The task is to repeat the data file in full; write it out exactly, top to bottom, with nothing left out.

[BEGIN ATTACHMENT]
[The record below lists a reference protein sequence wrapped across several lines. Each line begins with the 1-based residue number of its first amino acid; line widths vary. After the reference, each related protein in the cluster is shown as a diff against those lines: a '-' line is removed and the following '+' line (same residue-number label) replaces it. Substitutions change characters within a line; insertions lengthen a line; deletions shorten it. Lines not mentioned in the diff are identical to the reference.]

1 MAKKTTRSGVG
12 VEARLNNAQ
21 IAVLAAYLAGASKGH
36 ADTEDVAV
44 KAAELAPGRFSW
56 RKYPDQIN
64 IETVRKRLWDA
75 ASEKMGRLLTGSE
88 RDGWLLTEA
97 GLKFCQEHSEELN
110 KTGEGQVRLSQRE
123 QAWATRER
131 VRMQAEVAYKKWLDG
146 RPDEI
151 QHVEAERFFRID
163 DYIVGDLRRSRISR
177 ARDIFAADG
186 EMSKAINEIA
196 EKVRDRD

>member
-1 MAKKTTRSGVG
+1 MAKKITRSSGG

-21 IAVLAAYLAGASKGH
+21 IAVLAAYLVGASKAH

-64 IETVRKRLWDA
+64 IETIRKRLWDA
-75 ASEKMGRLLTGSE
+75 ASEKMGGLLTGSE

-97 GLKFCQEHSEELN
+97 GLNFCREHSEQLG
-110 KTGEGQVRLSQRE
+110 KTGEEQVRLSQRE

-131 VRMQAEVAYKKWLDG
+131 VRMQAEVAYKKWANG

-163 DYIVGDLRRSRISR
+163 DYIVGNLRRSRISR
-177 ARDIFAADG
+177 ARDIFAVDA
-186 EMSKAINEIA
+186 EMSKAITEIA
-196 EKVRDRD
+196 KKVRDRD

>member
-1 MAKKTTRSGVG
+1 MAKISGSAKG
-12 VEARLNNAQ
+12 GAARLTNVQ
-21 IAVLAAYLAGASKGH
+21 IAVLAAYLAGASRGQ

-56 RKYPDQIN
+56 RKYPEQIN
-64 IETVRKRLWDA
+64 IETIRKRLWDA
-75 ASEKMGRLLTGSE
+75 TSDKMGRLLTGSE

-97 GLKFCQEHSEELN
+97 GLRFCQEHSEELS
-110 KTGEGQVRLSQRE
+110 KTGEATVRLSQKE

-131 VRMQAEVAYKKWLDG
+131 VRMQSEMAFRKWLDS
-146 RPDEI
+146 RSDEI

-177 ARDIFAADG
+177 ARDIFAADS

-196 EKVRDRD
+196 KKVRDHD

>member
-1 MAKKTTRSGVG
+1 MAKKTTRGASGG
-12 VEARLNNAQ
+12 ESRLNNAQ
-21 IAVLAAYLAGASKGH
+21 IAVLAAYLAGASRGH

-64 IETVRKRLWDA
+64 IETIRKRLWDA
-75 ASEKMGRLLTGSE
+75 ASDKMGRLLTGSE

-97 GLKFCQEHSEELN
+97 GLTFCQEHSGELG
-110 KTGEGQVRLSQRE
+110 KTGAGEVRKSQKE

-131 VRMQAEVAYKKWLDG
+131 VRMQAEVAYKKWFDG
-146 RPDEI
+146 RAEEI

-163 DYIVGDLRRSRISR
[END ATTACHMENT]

[The record below lists a reference protein sequence wrapped across several lines. Each line begins with the 1-based residue number of its first amino acid; line widths vary. After the reference, each related protein in the cluster is shown as a diff against those lines: a '-' line is removed and the following '+' line (same residue-number label) replaces it. Substitutions change characters within a line; insertions lengthen a line; deletions shorten it. Lines not mentioned in the diff are identical to the reference.]

1 MAKKTTRSGVG
12 VEARLNNAQ
21 IAVLAAYLAGASKGH
36 ADTEDVAV
44 KAAELAPGRFSW
56 RKYPDQIN
64 IETVRKRLWDA
75 ASEKMGRLLTGSE
88 RDGWLLTEA
97 GLKFCQEHSEELN
110 KTGEGQVRLSQRE
123 QAWATRER
131 VRMQAEVAYKKWLDG
146 RPDEI
151 QHVEAERFFRID
163 DYIVGDLRRSRISR
177 ARDIFAADG
186 EMSKAINEIA
196 EKVRDRD

>member
-1 MAKKTTRSGVG
+1 MAKKITRSSGG

-21 IAVLAAYLAGASKGH
+21 IAVLAAYLVGASKAH

-64 IETVRKRLWDA
+64 IETIRKRLWDA
-75 ASEKMGRLLTGSE
+75 ASEKMGGLLTGSE

-97 GLKFCQEHSEELN
+97 GLNFCREHSEQLG
-110 KTGEGQVRLSQRE
+110 KTGEEQVRLSQRE

-131 VRMQAEVAYKKWLDG
+131 VRMQAEVAYKKWANG

-163 DYIVGDLRRSRISR
+163 DYIVGNLRRSRISR
-177 ARDIFAADG
+177 ARDIFAVDA
-186 EMSKAINEIA
+186 EMSKAITEIA
-196 EKVRDRD
+196 KKVRDRD

>member
-1 MAKKTTRSGVG
+1 MAKISGSAKG
-12 VEARLNNAQ
+12 GAARLTNVQ
-21 IAVLAAYLAGASKGH
+21 IAVLAAYLAGASRGQ

-56 RKYPDQIN
+56 RKYPEQIN
-64 IETVRKRLWDA
+64 IETIRKRLWDA
-75 ASEKMGRLLTGSE
+75 TSDKMGRLLTGSE

-97 GLKFCQEHSEELN
+97 GLRFCQEHSEELS
-110 KTGEGQVRLSQRE
+110 KTGEATVRLSQKE

-131 VRMQAEVAYKKWLDG
+131 VRMQSEMAFRKWLDS
-146 RPDEI
+146 RSDEI

-177 ARDIFAADG
+177 ARDIFAADS

-196 EKVRDRD
+196 KKVRDHD

>member
-1 MAKKTTRSGVG
+1 MAKKTTRGASGG
-12 VEARLNNAQ
+12 ESRLNNAQ
-21 IAVLAAYLAGASKGH
+21 IAVLAAYLAGASRGH

-64 IETVRKRLWDA
+64 IETIRKRLWDA
-75 ASEKMGRLLTGSE
+75 ASDKMGRLLTGSE

-97 GLKFCQEHSEELN
+97 GLTFCQEHSGELG
-110 KTGEGQVRLSQRE
+110 KTGAGEVRKSQKE

-131 VRMQAEVAYKKWLDG
+131 VRMQAEVAYKKWFDG
-146 RPDEI
+146 RAEEI

-163 DYIVGDLRRSRISR